I will keep this post at the top during the weekend as it may be of interest for many.
More on Christopher Johnston and Merbanco
I want to begin by letting you know why my first post on SaabsUnited deals with a company and person that has been a topic many times before here on SU. Our dear friend Swade has done a couple of brilliant interviews with Christopher Johnston (CJ) CEO of Merbanco.
But the fact is, questions may vary with time and Saab has now been in the most capable hands of Spyker for over a year. Things change and maybe even personal reflections.
CJ is, besides being a businessman on a grand scale, a true lover of Saab and has also been seen commenting quite frequently on SaabsUnited.
This interview is intended to focus a bit more on CJ´s thoughts regarding product, dealerships, markets and perception of the Saab brand and product. Oh and yes, a wee bit on the deal that did not happen.
As always a Big thank you to CJ for taking the time to answer our questions and being so open towards us.
My SaabsUnited contact with Christopher Johnston, CEO Merbanco
I got in contact with Christopher a while ago to see if he would be willing to give his personal views on some of the questions that had been lingering for quite some time in relations to Merbanco´s bid to acquire Saab Automobile from General Motors. Questions that many of us have asked ourselves and pondered over but as yet had an explanation for. Questions like what his views are on the current and future Saab product portfolio. As a friend of SaabsUnited and an allover genuinely good bloke, CJ agreed to give his answers to questions compiled from the SaabsUnited team.
So click on through and find out more. And why “the big surf” in the headline?
(Please note that Chris´s answers are based on his own views and does not necessarily reflect the views of other individuals within Merbanco or involved business partners.)
YOU DON´T DRIVE A SAAB CJ!?! …Oh gezz, you scared me a bit there mate
I started out in an all informal way and asked CJ if he still drives a Saab? The answer to that question is…No he does not.
In his driveway stands a Chevy Silverado Hybrid Pickup and an E-Class Mercedes.
But good news! Chris Is looking to buy a Saab 9-3 TurboX. So if there is a dealership that has got a sweet deal for CJ on an X, do not hesitate to get in contact and I´ll forward him the info. That´s what friends are for eh?
The Merbanco bid and Chris´s views on the sales process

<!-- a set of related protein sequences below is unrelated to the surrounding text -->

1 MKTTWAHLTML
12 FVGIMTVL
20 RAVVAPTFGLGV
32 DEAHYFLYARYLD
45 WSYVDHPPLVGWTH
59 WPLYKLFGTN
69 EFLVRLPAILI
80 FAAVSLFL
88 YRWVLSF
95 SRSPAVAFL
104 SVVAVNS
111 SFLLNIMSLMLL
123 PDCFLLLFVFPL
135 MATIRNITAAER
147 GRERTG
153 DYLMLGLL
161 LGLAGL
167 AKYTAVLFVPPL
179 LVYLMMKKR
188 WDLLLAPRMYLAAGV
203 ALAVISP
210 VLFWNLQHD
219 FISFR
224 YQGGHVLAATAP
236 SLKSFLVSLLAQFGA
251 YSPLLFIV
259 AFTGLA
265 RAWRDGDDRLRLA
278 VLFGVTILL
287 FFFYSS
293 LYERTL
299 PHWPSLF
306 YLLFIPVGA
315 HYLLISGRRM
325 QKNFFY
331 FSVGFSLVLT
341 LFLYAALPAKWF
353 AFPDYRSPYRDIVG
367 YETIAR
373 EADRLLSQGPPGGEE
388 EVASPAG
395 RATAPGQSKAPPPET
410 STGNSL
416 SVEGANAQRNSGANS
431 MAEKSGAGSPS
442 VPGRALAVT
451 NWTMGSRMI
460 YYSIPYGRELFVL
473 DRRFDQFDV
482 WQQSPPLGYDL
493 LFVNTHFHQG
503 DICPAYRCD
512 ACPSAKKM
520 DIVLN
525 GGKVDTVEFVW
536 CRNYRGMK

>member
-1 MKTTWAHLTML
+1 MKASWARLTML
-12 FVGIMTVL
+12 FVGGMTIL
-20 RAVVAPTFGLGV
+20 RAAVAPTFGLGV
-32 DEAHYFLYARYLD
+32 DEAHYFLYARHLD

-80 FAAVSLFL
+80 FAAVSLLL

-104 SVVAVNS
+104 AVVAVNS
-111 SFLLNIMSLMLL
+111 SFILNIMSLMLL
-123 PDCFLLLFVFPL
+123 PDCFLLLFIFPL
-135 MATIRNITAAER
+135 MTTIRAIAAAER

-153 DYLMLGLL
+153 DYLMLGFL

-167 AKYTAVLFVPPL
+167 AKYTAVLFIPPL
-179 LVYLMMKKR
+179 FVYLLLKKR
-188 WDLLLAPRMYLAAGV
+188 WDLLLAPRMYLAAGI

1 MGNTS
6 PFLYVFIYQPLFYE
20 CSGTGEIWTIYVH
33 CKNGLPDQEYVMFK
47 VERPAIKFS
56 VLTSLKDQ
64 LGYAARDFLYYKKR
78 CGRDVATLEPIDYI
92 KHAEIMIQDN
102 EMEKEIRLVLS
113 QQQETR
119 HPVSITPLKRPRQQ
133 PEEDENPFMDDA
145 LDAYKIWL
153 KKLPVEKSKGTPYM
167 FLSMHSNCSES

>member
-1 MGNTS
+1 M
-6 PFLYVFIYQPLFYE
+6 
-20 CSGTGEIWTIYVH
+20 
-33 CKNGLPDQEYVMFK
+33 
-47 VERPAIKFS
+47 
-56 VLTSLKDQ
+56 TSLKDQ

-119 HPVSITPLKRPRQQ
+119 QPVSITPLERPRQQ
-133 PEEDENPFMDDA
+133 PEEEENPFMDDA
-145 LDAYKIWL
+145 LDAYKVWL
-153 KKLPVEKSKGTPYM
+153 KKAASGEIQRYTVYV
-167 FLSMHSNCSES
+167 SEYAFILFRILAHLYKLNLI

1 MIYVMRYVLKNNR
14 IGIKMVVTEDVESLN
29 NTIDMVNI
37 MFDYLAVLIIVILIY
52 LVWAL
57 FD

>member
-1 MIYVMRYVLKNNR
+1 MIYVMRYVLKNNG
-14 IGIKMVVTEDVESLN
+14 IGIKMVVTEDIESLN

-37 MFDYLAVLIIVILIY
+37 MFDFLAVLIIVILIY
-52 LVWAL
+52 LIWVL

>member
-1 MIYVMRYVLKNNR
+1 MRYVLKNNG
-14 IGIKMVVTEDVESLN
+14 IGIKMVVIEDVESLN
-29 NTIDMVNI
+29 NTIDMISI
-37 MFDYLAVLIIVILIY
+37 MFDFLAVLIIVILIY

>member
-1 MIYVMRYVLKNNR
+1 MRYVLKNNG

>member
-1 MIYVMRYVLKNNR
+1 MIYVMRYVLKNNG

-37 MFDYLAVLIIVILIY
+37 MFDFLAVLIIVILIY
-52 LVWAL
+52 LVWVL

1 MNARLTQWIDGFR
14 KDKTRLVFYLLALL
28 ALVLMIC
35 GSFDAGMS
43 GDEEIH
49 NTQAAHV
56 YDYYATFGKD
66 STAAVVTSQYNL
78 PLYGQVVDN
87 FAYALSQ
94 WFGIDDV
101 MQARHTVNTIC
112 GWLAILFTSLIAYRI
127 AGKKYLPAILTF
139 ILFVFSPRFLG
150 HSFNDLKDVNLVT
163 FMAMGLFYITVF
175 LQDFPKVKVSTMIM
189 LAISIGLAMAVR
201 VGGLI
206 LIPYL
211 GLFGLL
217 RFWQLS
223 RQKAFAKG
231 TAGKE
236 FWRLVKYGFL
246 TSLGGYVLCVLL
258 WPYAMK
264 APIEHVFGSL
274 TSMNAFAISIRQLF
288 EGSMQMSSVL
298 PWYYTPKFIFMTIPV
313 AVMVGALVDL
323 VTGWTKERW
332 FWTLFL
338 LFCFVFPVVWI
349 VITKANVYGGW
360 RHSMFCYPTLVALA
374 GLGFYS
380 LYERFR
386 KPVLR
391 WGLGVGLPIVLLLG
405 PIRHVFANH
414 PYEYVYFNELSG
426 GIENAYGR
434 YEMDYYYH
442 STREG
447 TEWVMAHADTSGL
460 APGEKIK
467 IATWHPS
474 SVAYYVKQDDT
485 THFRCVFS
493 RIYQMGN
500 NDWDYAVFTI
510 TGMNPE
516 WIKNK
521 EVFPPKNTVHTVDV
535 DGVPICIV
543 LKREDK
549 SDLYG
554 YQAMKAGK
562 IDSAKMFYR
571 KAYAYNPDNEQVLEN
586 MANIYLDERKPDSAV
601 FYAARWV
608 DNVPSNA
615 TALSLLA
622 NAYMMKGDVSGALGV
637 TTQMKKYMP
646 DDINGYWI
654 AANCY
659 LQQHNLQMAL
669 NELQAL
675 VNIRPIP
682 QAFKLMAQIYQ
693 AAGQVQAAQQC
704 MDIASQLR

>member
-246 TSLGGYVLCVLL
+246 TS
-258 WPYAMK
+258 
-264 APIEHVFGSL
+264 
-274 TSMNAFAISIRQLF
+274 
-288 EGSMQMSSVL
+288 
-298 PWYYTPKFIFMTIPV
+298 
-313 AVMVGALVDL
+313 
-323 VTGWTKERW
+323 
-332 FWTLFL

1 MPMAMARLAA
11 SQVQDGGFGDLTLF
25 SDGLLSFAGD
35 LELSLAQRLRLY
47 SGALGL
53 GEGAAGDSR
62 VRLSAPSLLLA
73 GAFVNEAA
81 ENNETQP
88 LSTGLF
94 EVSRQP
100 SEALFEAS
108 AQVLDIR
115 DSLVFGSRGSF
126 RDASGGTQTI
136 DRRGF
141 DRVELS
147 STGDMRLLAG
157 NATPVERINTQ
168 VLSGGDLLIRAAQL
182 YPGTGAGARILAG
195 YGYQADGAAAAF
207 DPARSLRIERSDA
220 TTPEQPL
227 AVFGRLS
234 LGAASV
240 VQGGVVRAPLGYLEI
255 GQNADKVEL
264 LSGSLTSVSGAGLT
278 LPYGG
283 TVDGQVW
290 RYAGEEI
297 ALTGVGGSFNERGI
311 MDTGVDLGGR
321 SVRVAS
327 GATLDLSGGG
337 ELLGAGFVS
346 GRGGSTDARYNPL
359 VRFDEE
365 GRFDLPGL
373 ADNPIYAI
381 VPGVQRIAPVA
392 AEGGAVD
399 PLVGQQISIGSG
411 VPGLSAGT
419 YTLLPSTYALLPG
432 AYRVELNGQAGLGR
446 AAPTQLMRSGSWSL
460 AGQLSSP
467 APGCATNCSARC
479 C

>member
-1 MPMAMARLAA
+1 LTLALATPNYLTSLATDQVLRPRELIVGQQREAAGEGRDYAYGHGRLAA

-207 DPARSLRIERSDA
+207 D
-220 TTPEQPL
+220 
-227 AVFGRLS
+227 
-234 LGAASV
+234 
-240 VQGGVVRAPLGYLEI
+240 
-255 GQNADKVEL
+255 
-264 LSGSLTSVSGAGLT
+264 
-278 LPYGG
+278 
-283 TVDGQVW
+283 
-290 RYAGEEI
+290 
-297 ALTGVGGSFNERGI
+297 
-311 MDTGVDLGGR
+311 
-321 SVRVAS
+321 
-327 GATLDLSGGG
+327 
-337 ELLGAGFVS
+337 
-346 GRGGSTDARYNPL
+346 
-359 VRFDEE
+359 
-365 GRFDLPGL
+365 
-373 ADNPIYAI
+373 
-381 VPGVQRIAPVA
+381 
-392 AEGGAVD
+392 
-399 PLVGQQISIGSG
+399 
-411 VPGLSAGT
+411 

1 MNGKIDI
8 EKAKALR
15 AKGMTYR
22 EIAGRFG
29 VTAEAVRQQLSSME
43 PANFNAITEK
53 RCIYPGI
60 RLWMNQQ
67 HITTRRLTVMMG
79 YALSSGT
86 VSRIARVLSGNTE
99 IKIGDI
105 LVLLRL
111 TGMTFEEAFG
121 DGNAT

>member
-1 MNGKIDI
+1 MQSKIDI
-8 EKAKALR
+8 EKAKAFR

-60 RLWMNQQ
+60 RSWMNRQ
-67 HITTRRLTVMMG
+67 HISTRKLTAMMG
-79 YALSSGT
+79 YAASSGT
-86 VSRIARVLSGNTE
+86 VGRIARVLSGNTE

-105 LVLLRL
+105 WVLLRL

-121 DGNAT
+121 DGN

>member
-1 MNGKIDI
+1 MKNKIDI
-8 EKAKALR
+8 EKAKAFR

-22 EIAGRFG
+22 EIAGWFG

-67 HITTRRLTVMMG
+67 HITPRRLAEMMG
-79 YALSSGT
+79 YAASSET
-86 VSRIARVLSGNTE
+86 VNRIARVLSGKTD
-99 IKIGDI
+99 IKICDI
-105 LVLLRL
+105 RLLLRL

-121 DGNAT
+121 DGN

Deciding to try and buy a company like Saab is nothing one does without thinking the deal through several times before acting and really being sure that you have the means to pull it through. On a question on how such a grand scale business deal takes place, CJ responded that it in fact may be looked at as buying a car and signing on the dotted line. The big difference being the sheer size of the deal. Just like in buying a car you have to go through the due diligence phase. Analyzing everything, challenging plans and testing assumptions. And in CJ´s own words:
“If you don’t do enough due diligence, you may be surprised by what you buy. You have to kick the tires and turn over every rock. You have to ensure it has ‘soul’ and you must understand the brand and what it means in every market.”
As we know, Merbanco´s bid was refused by GM. There may be many reasons as to why. It might have been CJ´s outspoken critique towards the lack of engagement from the Swedish Government or it might have to do with one of CJ´s businesses failing in the wake of the weak economy in 2009. Times were hard and as we know even companies the size of General Motors where on the brink of bankruptcy.
CJ is open with the fact that he was not the financial muscle behind the group. And if personal issues where behind GM´s and the Swedish Governments decision to end talks with Merbanco, I can really feel the agony from CJ´s point of view. Quote from CJ:
“The process was set by others and we were discouraged from reaching out to the government along the way. Like many here, we were very frustrated by the lack of support when watching Saab slowly die.”
Personally I would not even begin to try and understand the politics involved in all this as I do not have the proper financial or legal education to take on such a daunting task. What I can say is that I am a human being, and I have a heart. Thing is, what matters of the heart do not often mix that well with business.
According to CJ, and a source I like to be unnamed, Merbanco indeed had a solid bid and plan. I´ll let a quote from CJ tell you just why:
“Our group was well qualified and funded – we went through a very detailed examination and vetting with both Deutsche Bank and GM. We had the right experience, specifically in automotive, manufacturing, branding and world wide dealer/distribution.”
The refusal of Merbanco´s bid might also have been a question of Sweden versus the US. The Swedish Government often argued that GM didn´t do as much as they could and that might have resulted in negativity towards letting yet another US company in as a potential owner of Saab Automobile.
What is CJ´s take on what American ownership in the form of Merbanco could have meant for Saab?